Less converts more – how to write succinct, engaging copy

Rob Sattler has some practical tips for producing succinct copy that’s more likely to connect with an audience.

‘Want to save the puppies? Keep reading.’

RobSattlerOk, so no puppies were harmed in the writing of this article… But this one line illustrates that even the shortest copy can immediately capture your audience’s interest (and keep them reading).

In these times where more and more of our communication takes place online, and attention spans are getting shorter (now less than a goldfish), it’s more important than ever to use short, direct copy.

You actually want results from your marketing, right?

Writing online content to drive conversions requires highly succinct copy, so the customer can quickly see:

  • What the product or service is/does,
  • the benefit(s), and
  • how to take action

 

That’s it.

In the same way that winning headlines are usually eight words or less, a short description that gets across the key points and a benefit (or three) will get better results because people can make a decision faster – based on the information they’ve got at hand.

 

Where short copy matters

Here’s a story about Goldilocks.

Many of the business owners I talk to (and a fair few marketers) have told me they struggle to write copy that’s short. They want to tell a story, go into detail, and amaze people with their ability to create a play on words.

And it’s any wonder they struggle – writing short, sharp, copy is one of the hardest skills for a professional copywriter to learn.

 

It’s called the ‘Goldilocks’ style of writing.

Not too many words that your prospects will get bored and click away, but also not too little that they won’t be able to make a decision. It’s all about writing ‘just enough’.

Writing less is critical when you want a prospect to make a low-value decision, quickly (like an email sign-up) for a free ebook, free consultation, free puppy et cetera.

According to Slate.com you’ll lose approximately 38% of your viewers before they even start reading, and more soon after. So, you need to write in a way that captures their attention (confirming that you’re offering what they’re looking for) and piques their interest (by telling them some immediate benefits).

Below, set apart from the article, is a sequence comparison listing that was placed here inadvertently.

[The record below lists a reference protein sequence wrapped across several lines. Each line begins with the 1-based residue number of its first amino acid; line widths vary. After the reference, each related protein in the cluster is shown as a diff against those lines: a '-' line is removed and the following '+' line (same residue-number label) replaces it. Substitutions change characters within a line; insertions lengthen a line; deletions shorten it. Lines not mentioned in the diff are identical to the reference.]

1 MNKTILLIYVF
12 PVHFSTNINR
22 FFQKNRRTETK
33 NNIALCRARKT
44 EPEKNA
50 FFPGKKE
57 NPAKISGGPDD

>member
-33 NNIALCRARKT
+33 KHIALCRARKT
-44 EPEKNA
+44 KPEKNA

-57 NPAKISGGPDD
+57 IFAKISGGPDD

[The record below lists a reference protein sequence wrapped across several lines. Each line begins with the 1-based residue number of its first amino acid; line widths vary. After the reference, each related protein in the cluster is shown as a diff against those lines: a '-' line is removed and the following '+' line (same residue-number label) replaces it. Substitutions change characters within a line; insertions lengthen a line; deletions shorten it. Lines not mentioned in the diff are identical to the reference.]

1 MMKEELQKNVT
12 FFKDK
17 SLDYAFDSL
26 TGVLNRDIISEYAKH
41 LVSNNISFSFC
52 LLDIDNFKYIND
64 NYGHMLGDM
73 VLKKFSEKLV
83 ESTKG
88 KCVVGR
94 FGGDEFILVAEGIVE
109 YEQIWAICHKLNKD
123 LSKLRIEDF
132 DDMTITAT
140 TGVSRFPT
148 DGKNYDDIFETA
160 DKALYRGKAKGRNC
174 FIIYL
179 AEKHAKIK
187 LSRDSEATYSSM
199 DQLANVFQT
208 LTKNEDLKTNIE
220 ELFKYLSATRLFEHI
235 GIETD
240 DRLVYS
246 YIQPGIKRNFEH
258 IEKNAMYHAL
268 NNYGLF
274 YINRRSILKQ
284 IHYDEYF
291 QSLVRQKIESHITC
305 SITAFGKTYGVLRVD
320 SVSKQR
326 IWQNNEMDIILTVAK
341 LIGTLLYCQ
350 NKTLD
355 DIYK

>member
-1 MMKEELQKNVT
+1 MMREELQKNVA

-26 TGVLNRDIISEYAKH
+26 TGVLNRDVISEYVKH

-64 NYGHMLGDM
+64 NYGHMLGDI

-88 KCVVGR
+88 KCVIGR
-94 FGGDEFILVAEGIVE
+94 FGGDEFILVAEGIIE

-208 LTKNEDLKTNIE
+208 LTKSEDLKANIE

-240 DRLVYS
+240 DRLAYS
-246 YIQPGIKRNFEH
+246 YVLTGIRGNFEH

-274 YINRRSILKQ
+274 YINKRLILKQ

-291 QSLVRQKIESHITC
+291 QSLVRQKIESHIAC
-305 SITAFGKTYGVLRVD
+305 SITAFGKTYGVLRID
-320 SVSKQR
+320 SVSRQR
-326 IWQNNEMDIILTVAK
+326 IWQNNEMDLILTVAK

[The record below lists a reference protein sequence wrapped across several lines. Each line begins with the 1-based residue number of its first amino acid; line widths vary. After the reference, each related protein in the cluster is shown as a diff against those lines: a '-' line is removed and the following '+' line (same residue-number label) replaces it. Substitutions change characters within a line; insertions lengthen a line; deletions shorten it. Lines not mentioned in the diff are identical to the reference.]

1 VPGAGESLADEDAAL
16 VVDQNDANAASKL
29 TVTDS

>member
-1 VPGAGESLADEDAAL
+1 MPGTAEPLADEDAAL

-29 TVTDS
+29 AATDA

When doesn’t it matter?

Writing short, succinct copy isn’t for every application. It doesn’t work when you need to teach and inform a prospect about your product or service; or when you’re selling something of high value.

Long-form sales copy has been proven time and time again to be a winner when a purchase is involved. If you’re going for a big sale, or the prospect has never heard of you and your product or service before, you’ll need more words on the page to get the result you’re after.

If you’d like to visually keep everything brief, then give away more details in a PDF download, or in the same way that Amazon or Dropbox does it (by using ‘Read More’ buttons that hide large swathes of text).

 

Short copy is great for catching scanners

Apple has perfected this.

Its copywriters truly understand the value of writing to capture attention, using powerful small headlines down the page, and short, engaging copy to get the message across.

It’s designed to not only appeal to people who just visually scan pages, but also to create excitement for people who want to read everything on the page.

Here’s an example image from its 2017 MacBook Pro page:

 

apple sattler

 

It features an eye-catching sub headline that tells you it’s the best tool and that it’s for everyone (in just six words),

And in the following short paragraph of just 41 words, it tells you that it’s:

  • A cut above the rest,
  • portable,